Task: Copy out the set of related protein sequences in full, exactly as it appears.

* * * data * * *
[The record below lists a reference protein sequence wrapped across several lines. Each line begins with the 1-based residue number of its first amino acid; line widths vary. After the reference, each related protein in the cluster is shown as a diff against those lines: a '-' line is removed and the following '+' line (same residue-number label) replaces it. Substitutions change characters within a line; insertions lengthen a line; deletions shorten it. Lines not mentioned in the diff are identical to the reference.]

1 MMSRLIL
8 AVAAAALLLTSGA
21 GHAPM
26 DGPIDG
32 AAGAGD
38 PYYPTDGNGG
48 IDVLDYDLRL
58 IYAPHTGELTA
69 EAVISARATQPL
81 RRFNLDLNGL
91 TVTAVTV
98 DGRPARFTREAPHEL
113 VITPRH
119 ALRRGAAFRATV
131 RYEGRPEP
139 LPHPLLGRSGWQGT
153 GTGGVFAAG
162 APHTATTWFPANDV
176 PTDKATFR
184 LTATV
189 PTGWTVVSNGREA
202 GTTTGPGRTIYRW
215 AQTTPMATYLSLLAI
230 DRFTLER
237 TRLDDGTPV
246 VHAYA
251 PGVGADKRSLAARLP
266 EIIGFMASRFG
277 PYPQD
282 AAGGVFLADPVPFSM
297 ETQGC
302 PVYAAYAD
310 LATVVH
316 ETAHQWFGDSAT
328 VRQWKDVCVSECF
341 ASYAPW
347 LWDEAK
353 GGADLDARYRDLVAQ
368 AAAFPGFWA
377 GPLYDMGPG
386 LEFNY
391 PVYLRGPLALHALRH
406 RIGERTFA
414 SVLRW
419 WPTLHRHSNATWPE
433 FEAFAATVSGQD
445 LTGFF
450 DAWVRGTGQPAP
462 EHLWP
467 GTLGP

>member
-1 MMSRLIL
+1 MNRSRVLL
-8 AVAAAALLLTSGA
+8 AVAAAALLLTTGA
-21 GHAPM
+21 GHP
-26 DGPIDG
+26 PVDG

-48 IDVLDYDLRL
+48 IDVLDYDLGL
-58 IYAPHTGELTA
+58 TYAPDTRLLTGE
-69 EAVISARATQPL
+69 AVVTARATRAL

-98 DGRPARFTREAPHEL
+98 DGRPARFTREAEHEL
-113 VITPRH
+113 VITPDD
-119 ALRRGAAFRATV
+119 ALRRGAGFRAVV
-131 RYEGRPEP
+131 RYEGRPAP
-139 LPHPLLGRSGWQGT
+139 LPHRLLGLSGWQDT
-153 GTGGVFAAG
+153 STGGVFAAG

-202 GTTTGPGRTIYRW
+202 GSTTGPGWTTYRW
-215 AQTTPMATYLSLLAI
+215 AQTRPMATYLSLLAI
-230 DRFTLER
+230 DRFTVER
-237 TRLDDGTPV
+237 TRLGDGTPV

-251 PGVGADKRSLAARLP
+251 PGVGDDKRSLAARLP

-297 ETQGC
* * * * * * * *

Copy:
[The record below lists a reference protein sequence wrapped across several lines. Each line begins with the 1-based residue number of its first amino acid; line widths vary. After the reference, each related protein in the cluster is shown as a diff against those lines: a '-' line is removed and the following '+' line (same residue-number label) replaces it. Substitutions change characters within a line; insertions lengthen a line; deletions shorten it. Lines not mentioned in the diff are identical to the reference.]

1 MMSRLIL
8 AVAAAALLLTSGA
21 GHAPM
26 DGPIDG
32 AAGAGD
38 PYYPTDGNGG
48 IDVLDYDLRL
58 IYAPHTGELTA
69 EAVISARATQPL
81 RRFNLDLNGL
91 TVTAVTV
98 DGRPARFTREAPHEL
113 VITPRH
119 ALRRGAAFRATV
131 RYEGRPEP
139 LPHPLLGRSGWQGT
153 GTGGVFAAG
162 APHTATTWFPANDV
176 PTDKATFR
184 LTATV
189 PTGWTVVSNGREA
202 GTTTGPGRTIYRW
215 AQTTPMATYLSLLAI
230 DRFTLER
237 TRLDDGTPV
246 VHAYA
251 PGVGADKRSLAARLP
266 EIIGFMASRFG
277 PYPQD
282 AAGGVFLADPVPFSM
297 ETQGC
302 PVYAAYAD
310 LATVVH
316 ETAHQWFGDSAT
328 VRQWKDVCVSECF
341 ASYAPW
347 LWDEAK
353 GGADLDARYRDLVAQ
368 AAAFPGFWA
377 GPLYDMGPG
386 LEFNY
391 PVYLRGPLALHALRH
406 RIGERTFA
414 SVLRW
419 WPTLHRHSNATWPE
433 FEAFAATVSGQD
445 LTGFF
450 DAWVRGTGQPAP
462 EHLWP
467 GTLGP

>member
-1 MMSRLIL
+1 MNRSRVLL
-8 AVAAAALLLTSGA
+8 AVAAAALLLTTGA
-21 GHAPM
+21 GHP
-26 DGPIDG
+26 PVDG

-48 IDVLDYDLRL
+48 IDVLDYDLGL
-58 IYAPHTGELTA
+58 TYAPDTRLLTGE
-69 EAVISARATQPL
+69 AVVTARATRAL

-98 DGRPARFTREAPHEL
+98 DGRPARFTREAEHEL
-113 VITPRH
+113 VITPDD
-119 ALRRGAAFRATV
+119 ALRRGAGFRAVV
-131 RYEGRPEP
+131 RYEGRPAP
-139 LPHPLLGRSGWQGT
+139 LPHRLLGLSGWQDT
-153 GTGGVFAAG
+153 STGGVFAAG

-202 GTTTGPGRTIYRW
+202 GSTTGPGWTTYRW
-215 AQTTPMATYLSLLAI
+215 AQTRPMATYLSLLAI
-230 DRFTLER
+230 DRFTVER
-237 TRLDDGTPV
+237 TRLGDGTPV

-251 PGVGADKRSLAARLP
+251 PGVGDDKRSLAARLP

-297 ETQGC